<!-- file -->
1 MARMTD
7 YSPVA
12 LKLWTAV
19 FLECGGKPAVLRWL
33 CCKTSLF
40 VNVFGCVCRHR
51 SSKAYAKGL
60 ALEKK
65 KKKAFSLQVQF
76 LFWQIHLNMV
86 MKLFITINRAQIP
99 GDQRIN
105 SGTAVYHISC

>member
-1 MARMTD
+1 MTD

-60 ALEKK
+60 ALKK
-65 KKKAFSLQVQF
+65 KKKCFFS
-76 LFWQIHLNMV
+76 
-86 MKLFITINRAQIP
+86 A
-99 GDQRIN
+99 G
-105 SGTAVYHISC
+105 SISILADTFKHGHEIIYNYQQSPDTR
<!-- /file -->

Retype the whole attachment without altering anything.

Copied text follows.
1 MARMTD
7 YSPVA
12 LKLWTAV
19 FLECGGKPAVLRWL
33 CCKTSLF
40 VNVFGCVCRHR
51 SSKAYAKGL
60 ALEKK
65 KKKAFSLQVQF
76 LFWQIHLNMV
86 MKLFITINRAQIP
99 GDQRIN
105 SGTAVYHISC

>member
-1 MARMTD
+1 MTD

-60 ALEKK
+60 ALKK
-65 KKKAFSLQVQF
+65 KKKCFFS
-76 LFWQIHLNMV
+76 
-86 MKLFITINRAQIP
+86 A
-99 GDQRIN
+99 G
-105 SGTAVYHISC
+105 SISILADTFKHGHEIIYNYQQSPDTR